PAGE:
Science and art combine to explode a myth

Posted by pt91 at Oct 18, 2011 01:21 PM |
Red Sprites: Monday 31st October at 6.30pm, University of Leicester

Issued by University of Leicester Press Office on 18 October 2011

‘Red Sprites’, once dismissed by airline pilots as UFOs, will feature in a talk by Canadian-born multimedia artist and film-maker Peter McLeish at the next meeting of the Leicester Physics Centre on Monday 31st October at 6.30pm in Lecture Theatre 1, Ken Edwards Building on the main University of Leicester campus.

For over a century, there had been reports of strange lights in the night sky during thunderstorms.   Now, Red sprites are known to be upper atmospheric optical phenomenon associated with thunderstorms.

The blink of an eye lasts 250 milliseconds, sprites often last only ten milliseconds. Despite nearly a century of anecdotal reports, most scientists did not believe in sprites until the first images were captured in 1989 on a low-light camera videotape.   Then, from 1990 to 1994 the space shuttle obtained twenty more images.

One researcher is recorded as saying it was as if Biology had suddenly ‘discovered a new human body part’.   Since the original discovery many other sightings have been recorded in the thin air around thunderstorms.

Since 2001, the artist Peter McLeish, who is affiliated with FMA Research Inc, USA, has been involved in a collaboration based on Red Sprites with American scientist Walter A Lyons, who subsequently received a United States National Science Foundation grant for this work.

Peter McLeish created the artwork for Lyons’ film ‘The Hundred Year Hunt for Red Sprites’ as well as the companion-six minute film, ‘Lightning’s Angels’.  

Since 2002, both films have been presented at major international science conferences and festivals all over the world. 

Peter McLeish’s continued research subsequently led him to an additional collaboration with Dr Colin Price from the Department of Geophysics and Planetary Science, Tel Aviv University, who was working on sprite research from a ground station with the ill-fated crew of the Columbia in 2003.

Since 2007, Peter has been working on a new project titled Polaris Terrarum about the Polar Regions.

The Leicester Physics Centre is sponsored by the Institute of Physics and hosted by the Department of Physics and Astronomy at the University of Leicester.

It presents a series of physics-based evening lectures with the aim of promoting the wonder of science to the public. People of all ages are welcome to attend and schools are encouraged to participate. Lectures focus on interdisciplinary activities between the different sciences, as well as science and the arts.

Peter McLeish’s talk, ‘A New Phenomenon called Red Sprites’ will take place in Lecture Theatre 1, Ken Edwards Building on the main University of Leicester campus on Monday 31st October at 6.30pm.   The talk is open to the public free of charge, but by prior booking only through the website

Notes to Editors: More information follows on Peter McLeish, Walter A Lyons and the two films, ‘The Hundred Year Hunt for Red Sprites’ and Lightning’s Angels’.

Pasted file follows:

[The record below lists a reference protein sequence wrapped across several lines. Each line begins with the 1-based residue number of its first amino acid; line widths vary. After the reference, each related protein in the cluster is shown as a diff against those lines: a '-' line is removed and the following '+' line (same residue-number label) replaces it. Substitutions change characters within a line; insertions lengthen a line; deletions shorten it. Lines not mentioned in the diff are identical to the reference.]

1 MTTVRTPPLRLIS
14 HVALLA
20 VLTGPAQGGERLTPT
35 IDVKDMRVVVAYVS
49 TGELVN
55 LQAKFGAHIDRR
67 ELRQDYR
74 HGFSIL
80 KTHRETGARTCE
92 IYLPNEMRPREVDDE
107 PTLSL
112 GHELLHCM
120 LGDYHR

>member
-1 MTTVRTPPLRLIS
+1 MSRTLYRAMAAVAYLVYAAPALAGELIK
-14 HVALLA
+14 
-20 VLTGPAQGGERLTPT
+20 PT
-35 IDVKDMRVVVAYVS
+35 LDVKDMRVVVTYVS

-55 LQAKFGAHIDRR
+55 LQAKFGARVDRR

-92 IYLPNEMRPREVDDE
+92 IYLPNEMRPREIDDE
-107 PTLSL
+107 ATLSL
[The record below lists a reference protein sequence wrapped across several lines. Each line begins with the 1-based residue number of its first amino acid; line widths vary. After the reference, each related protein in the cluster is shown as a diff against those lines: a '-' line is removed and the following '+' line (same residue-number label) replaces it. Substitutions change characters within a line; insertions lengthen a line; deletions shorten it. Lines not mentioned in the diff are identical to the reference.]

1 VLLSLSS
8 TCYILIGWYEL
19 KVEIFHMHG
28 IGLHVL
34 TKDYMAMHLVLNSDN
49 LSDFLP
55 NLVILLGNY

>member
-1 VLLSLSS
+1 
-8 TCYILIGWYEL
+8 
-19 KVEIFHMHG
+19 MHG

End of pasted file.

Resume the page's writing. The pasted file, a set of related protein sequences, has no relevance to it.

Further details on the lecture and the Leicester Physics Centre are available from Dr Darren Wright, Reader, Radio and Space Plasma Physics Group, Department of Physics & Astronomy, University of Leicester,


Further information on Peter McLeish’s work is available from:


Peter McLeish is a painter /multi-media artist / filmmaker with a Masters of Fine Arts degree. He has received grants and other support from the Canadian and/or Quebec Governments between -1991 to 2010.  

Peter has been developing work and research on science-based themes since the late 1990's. His work has been featured in The Royal Astronomical Society and the Natural History Museum in London, the Ferens Art Gallery in Hull, United Kingdom, and at many international museums and centres around the world, including Canada, the United States, Australia, New Zealand, Europe, Scandinavia and Argentina.

Walter A Lyons was President of the American Meteorological Society (2005), President of the United States National Council of Industrial Meteorologists (2007-08) and is current President of FMA Research Inc - Sky-Fire Productions (Colorado, USA). 

The Hundred Year Hunt For The Red Sprite’ is a 42-minute film documenting one of the most unexpected scientific findings in the atmosphere during the late 20th century.

For over a century, people, including well-respected scientists, had reported seeing strange lights in the night sky during thunderstorms. But it was not until a ‘happy accident’ in 1989 that the first such event was captured on a low-light camera’s video tape.

One researcher exclaimed it was as if Biology had just suddenly discovered a new human body part. Since then, an entire ‘zoo’ of luminous creatures have been found in the thin air above thunderstorms. Similar discoveries are still being made.

This film shows how the public can become engaged in the search for new thunderstorm related electrical phenomena. It also discusses aspects of astronomy, space science and meteorology. 

Lightning’s Angels’ is a six-minute film that combines digitally enhanced oil paintings of a Sprite in various states of transformation which cannot be seen with cameras. This film is accompanied with the song MISERERE from the CD STATE OF GRACE by Paul Schwartz featuring the Joyful Company of Singers.

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